Jubilation Foundation Fellow Thandiwe Shiiphrah

Thandiwe Shiphrah

Fellowship: 2011 / 2012

“The biggest obstacle,” says Thandiwe, “is people think they have to be an artist to even appreciate it. Or they say, ‘I can’t write, I don’t know what to say.’ I tell them, You can do this. This is for you. You don’t have to be a musician to make up a song, let’s make one right now!”

Enter a place where words dance and voices fly. This is where Thandiwe lives. Lucky for us, she’s willing to guide us there. A Poet and Artist of Encouragement, Thandiwe creates low-cost, high-impact community arts programming for all ages, working in partnership with schools, libraries, nonprofits, and community groups. She demystifies the creative process, encouraging everyone to try it.

Thandiwe’s programs include Poetry Playground (ages 5 and up), an interactive rhythm section using hand instruments, rhyme, alliteration and onomatopoeia; Curious Poems & Everyday Wonders, interactive storytelling that draws on wordplay, sound-making, imagination, as well as bells, harmonic whirlies, spring drums, and rain sticks; and Why Not Make Something Up? an improvisational arts immersion workshop using sentence fragments, and random sounds from traditional instruments as well as household objects such as lamps, glasses, or pots.

“It’s never to late to be an artist,” she says. Thandiwe was well into her 30’s before she put poetry in the forefront of her life. “It felt like coming back to myself,” she says. Her one-woman show — … and then God Created Woman (The Making of a Stand-up Poet) — is a combination of autobiography and fairy-tale. “It’s about a middle-aged woman who finally allows herself to do her art,” she says.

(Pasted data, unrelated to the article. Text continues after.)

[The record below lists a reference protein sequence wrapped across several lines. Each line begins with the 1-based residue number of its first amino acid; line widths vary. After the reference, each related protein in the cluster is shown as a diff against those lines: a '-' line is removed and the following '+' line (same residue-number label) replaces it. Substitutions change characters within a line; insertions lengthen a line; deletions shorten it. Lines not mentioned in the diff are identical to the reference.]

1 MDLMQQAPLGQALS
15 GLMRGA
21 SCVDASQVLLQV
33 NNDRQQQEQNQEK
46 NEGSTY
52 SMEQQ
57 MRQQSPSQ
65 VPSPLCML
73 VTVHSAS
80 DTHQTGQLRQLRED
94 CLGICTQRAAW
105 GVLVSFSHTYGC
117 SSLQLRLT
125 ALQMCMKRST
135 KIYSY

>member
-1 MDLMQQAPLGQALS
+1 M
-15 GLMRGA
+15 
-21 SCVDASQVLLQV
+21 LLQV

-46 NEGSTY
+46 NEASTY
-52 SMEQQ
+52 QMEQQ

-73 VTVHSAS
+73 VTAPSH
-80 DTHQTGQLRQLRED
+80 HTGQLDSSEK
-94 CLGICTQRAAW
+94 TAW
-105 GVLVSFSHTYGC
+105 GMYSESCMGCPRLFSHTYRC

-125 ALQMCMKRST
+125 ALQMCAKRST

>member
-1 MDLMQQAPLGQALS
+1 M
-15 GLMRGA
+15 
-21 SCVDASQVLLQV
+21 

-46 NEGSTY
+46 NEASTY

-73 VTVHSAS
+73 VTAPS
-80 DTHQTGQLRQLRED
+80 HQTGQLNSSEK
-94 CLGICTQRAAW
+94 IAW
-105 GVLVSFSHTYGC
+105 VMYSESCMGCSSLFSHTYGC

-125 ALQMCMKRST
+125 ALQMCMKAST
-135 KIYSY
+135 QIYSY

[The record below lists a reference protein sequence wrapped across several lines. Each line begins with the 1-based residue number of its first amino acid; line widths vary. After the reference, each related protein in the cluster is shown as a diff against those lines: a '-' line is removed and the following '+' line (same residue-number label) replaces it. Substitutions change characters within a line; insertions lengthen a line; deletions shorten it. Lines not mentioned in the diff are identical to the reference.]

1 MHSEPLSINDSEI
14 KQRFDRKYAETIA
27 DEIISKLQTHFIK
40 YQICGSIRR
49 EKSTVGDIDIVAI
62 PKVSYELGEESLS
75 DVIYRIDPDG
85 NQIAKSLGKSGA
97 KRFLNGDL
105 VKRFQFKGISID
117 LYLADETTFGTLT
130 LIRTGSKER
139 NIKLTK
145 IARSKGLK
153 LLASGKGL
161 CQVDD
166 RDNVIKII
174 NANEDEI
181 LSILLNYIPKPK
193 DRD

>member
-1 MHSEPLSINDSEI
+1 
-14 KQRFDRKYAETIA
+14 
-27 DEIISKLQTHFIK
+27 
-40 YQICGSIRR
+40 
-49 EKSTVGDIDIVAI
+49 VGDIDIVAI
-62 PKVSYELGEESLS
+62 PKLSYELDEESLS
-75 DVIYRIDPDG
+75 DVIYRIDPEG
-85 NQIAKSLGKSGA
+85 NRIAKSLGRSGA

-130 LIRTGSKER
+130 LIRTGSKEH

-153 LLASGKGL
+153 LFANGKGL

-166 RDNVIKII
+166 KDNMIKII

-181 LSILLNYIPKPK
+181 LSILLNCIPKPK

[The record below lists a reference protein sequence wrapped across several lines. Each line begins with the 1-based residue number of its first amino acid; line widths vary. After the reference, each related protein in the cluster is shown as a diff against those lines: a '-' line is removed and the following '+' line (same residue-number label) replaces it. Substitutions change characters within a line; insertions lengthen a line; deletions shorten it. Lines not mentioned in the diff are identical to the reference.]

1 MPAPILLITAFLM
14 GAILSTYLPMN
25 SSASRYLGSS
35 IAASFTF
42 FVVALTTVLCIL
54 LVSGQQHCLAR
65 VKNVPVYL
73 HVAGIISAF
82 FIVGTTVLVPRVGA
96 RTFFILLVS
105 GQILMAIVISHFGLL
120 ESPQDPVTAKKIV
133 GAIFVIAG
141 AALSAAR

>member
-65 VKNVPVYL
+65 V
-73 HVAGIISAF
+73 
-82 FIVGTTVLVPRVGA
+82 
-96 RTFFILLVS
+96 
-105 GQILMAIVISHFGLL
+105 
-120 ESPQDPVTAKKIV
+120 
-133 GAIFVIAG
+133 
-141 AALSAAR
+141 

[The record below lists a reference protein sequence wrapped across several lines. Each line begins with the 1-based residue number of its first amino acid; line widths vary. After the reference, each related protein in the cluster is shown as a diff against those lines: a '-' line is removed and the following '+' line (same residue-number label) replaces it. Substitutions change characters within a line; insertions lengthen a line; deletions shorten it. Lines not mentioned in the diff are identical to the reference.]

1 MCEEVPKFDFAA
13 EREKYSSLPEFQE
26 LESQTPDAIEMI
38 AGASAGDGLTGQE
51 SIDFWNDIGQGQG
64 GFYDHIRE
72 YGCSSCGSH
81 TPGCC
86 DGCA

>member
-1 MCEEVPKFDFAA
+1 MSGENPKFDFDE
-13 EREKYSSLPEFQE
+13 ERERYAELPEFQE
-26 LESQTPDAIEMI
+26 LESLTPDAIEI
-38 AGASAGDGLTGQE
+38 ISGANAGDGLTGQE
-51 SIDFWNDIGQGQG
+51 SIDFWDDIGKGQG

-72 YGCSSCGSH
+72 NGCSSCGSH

Thandiwe is using her award to create and record an audio guide to writing poetry for young people. Rudy Rhythm & the Poem Makers is a 14-stanza poem with hip-hop beats, contemporary music, and writing prompts. Using rhyme, alliteration, metaphor, and personification, she teaches children to craft their own poems. “We are all inextricably connected to each other,” says Thandiwe. “Poetry can play a vital role in community health and quality of life. I want children to know that making art, music, and poetry is an avenue for them. That’s why I make myself visible to young people,” she says, “so they’ll know it’s an option.”

Jubilation 2012 retreat video

Leftover Light: Poems
Don’t Make No Sense: a Creative Response to Your Life’s True Calling

The Secret Marvelous Instead
Biting the Peony

Mother Nature and the Muse of Hope. The Muse of Hope is a woman who sees in the dark. She’s bigger than your beliefs and more creative than you’d ever think possible. Her motto: Make your own luck. Imagination is always in order.

Thandiwe is Reading:
Morning Haiku by Sonia Sanchez
The Raven and The Philosophy of Composition by Edgar Allan Poe
Fearless Creating: a Step-by-Step Guide to Starting and Completing Your Work of Art by Eric Maisel, Ph.D.

Thandiwe is Listening to:
Thelonious Monk’s Underground
Joy Harjo’s Winding Through the Milky Way
Cassandra Wilson’s New Moon Daughter

(photo by Glowing Heads)

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